The Country House is a contemporary comedy-drama, written by Donald Margulies and directed by Brian Westerley at the Chagrin Valley Little Theater in Chagrin Falls, OH. The story takes place in a summer home in the Berkshires, during the Williamstown summer theater season. The entire play is performed on a set that is the living room. Pinks, golds, and animal patterns on furniture, as well as book shelves, theater posters, and family photos on the backdrop, make the illusion of this country home, cherished by the matriarch. Anna Patterson, played by Margo Parker, gathers her family, a group of actors, together during the anniversary of the death of her daughter. The play conveys a range of human emotions exhibited by all six actors: humor, jealousy, lust, bitterness, reminiscence, and regret. All actors conveyed them well, with tone of voice, body gestures and facial expressions. I found myself laughing at their behavior and expressions throughout and fighting the urge to cry at the end. There is humor at some point in every one of them, but I found myself watching the performance of Elliot most closely. Elliot Cooper, played by Roland Moore, is the son of the matriarch and highly successful actress, Anna Patterson. Elliot is a bit of a comedian, but very depressed underneath. His desperation comes to a head with the events of the stay.
We can see the shock and jealousy on his face when he sees the actress he loved many years ago, Nell, enter his mother’s home with the man who was married to his recently deceased sister. Elliot hangs back, upstage, by the backdrop that is the house, frowning, putting his hand to his head, turning toward the wall in avoidance and then back again. His eyes burn with intensity, behind round glasses, as he witnesses the entrance. We often see him standing upstage, hanging back from the other actors.
Elliot is childlike and humble in his body language. Jaw dropped while listening to others at times, bottom lip protruding at others, holding himself with arms crossed and frowning while his mother criticizes him, arms out stretched and pleading for love at the end. He has a looseness when walking sometimes, similar to Johnny Depp’s character in Pirates of the Caribbean. Elliot also has a drinking problem. The clothing selected for him is casual compared to that of the handsome actor, Michael Astor, who wears long sleeved button-down dress shirts. Elliot wears an open, short sleeved button down over a t-shirt, with cargo shorts in the beginning. Elliot’s character is the only one that wears glasses.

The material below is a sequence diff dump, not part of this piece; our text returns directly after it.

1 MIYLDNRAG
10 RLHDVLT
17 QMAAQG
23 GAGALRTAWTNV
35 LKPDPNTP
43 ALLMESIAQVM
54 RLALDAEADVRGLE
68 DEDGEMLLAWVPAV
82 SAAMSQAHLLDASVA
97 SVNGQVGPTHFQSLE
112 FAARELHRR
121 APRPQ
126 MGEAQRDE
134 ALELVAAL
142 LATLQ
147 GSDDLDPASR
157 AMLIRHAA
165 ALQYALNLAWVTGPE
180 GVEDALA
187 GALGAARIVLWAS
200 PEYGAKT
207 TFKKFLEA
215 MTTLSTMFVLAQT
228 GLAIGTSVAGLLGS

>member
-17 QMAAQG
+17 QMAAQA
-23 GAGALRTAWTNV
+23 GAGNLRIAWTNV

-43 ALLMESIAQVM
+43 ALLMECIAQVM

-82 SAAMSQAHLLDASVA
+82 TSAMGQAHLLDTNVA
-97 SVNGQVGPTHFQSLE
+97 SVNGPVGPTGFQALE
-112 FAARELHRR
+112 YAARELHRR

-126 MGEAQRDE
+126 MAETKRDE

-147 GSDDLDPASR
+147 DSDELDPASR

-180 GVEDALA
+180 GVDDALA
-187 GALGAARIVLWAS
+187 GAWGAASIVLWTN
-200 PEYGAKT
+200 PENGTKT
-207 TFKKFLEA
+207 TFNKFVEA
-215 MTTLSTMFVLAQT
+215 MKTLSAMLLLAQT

Throughout the play, Elliot is the character who is given the short end of the stick time and time again. Nell, the actress he fell in love with many years ago, rejects his advance and admittance of love for her, playing them down. His mother openly criticizes the first play he writes, and honestly expresses that he was a disappointment to her. His brother-in-law, Walter, is a director who has given work to both his mother and sister, in the past, but turned him down. Walter blames Elliot for being “radioactive” and making people feel as if they don’t want to work with him. As Walter turns from the conversation, Elliot kicks his leg out and then leaps on Walter, hands at his throat. Elliot is pulled off by fellow actors who hear what is going on. Elliot runs out, disappearing for a long time. He comes back soaking wet from rain, revealing to Michael, that he’s had an epiphany, his mother never loved him.
At the end, we learn just how sad Elliot really is when Susie, his niece, asks him if the man in his play that commits suicide is himself. He denies it at first, but then admits to it. The most pain I felt was watching him sitting on the floor at the end, crying and in desperation, saying he knew what it was like to feel so much pain that you think you are better off dead, just like the character in his play. Anna, his mother, doesn’t help him but stays cold and critical of him, when he expresses that what he really needed was a mother that would give him hope. Elliot, at this low moment says that his sister, who passed away, was his closest friend. We realize how alone he feels. He’s a soul, searching for validation of his worth, fighting depression. His comedic commentary, I believe, is what helps him. It reminds me somewhat of Robbin Williams, who eventually gave up when he took his life.
The Country house performed at the Chagrin Valley Little Theater is a performance worth seeing. It will run you through the gamut of laughter to sadness that the playwright intended. My one caveat: for anyone whose grown up with an overly critical, at times cold, hard working mother, prepare yourself for the gut wrenching end!
The Country House. By Donald Margulies, directed by Brian Westerley, performances by Kaytie Leonard, Kevin Jones, Margo Parker, Roland Moore, Sean McCormick, and
Kerry Scanlon, 25 March, 2018, Chagrin Valley Little Theater, Ohio.